The story begins when she moves in with her aunt and uncle around her 10th birthday. She has been told that her father and grandmother both died of the flu. Until she becomes an adult, her main pleasure in life is to take refuge in a local graveyard. She feels most at home among the dead.

Her aunt and uncle aren't affectionate, and she doesn't have friends. The one relic from her life before her aunt and uncle's house is a cat, and she doesn't even like it. Although she has stifled her memories of her earlier childhood, the events she doesn't remember have left their stamp on her and her relationship with everyone and everything around her.
Those first ten years were a void, unsubstantial as a dream that had faded but that had left on her mind a scar of unarticulated childish anxiety and fear.
The part of the story when she rediscovers these events is horrifying. Memories spring to life, bringing clarity but no hope.
It seemed to her that she had passed through a barrier of fear as a tortured victim might pass through a pain barrier into a kind of peace.

Title: Lavender Lady
Author: Barbara Callahan
Where I Read It: Troubled Daughters, Twisted Wives

A folk singer has written a song about a nanny who watched over her as a child. The song speaks of love, devotion, and sudden loss. But when she sings it, she becomes overwhelmed with sadness and fatigue, as if the song demands an extraordinary amount of energy to complete.

The story is a good example of the mind's denials betrayed by the body's truth. The singer doesn't want to examine the beautiful lies she's spun around her former nanny. Her conscious mind can't accept the truth. Her body, however, betrays the presence of a dark memory.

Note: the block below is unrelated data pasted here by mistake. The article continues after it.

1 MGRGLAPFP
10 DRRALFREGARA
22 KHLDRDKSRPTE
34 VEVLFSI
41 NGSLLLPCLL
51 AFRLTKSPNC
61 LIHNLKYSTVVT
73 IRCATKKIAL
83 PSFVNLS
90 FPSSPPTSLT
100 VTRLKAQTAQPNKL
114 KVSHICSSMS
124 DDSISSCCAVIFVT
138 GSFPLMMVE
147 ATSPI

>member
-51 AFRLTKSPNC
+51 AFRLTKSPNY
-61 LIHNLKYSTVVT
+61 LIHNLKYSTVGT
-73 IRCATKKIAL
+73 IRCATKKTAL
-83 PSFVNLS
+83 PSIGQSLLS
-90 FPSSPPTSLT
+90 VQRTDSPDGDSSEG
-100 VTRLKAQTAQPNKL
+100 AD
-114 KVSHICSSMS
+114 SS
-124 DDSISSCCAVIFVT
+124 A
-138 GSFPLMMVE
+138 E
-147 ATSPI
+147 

Thursday, August 16, 2018

Week in Seven Words #419

Sleeplessness chases me throughout the week, catching and dragging at each day and leaving the nights unsettled.

She's shuffle-dancing with sparkling sneakers on a dark street.

The book club meets in a mildewy room that's washed of color by fluorescent lights.

A large, shimmering, melting moon glimpsed in the early morning at the end of the street, over the slate gray river.

When he suffers anxiety over a trivial issue, he needs to remind himself to consider the true source of his fears. It isn't the triviality. That's only a mask for the larger, deeper thing that gnaws at him.

Her story is a dead horse flogged with angst. Tens of thousands of words of angst: fire, deaths, abuse, amnesia, comas. She's dragging her characters by the heels through hot coals across a continent.

Each time she plucks a string on her guitar, there's a sensation of a raindrop landing in my mind.

Friday, August 10, 2018

Week in Seven Words #418

An aquarium has been installed at the ferry terminal, and its fish, which are frontosa, wear the most melancholy expression.

During the walk, I find many stories on the ground. Next to a pothole in a parking lot are a pair of sparkling sneakers and a small backpack. By the curb several blocks away, there's a guest book from a first birthday party, fallen from a purse or bag or out of a car. On another street, an upright piano lies on its back with a can of beer cradled against its chest.

One of the dentist's instruments sounds like R2-D2, so even though I'm getting a cavity filled, I'm trying hard not to laugh.

The elevated sidewalk, narrow as a wick, bears us down a block of 19th and early 20th century houses with conical towers, decorative trim, wraparound porches, and other features that delight the eye and tickle the imagination.

A quiet beach, the sea in gentle argument with the sand. A gull is seated on the water, as on a blanket of blue tourmaline.

A broad blue cloth of sky and water with an uneven row of buildings stitched to the horizon.

She's lean, spare, and self-contained, sufficient unto herself.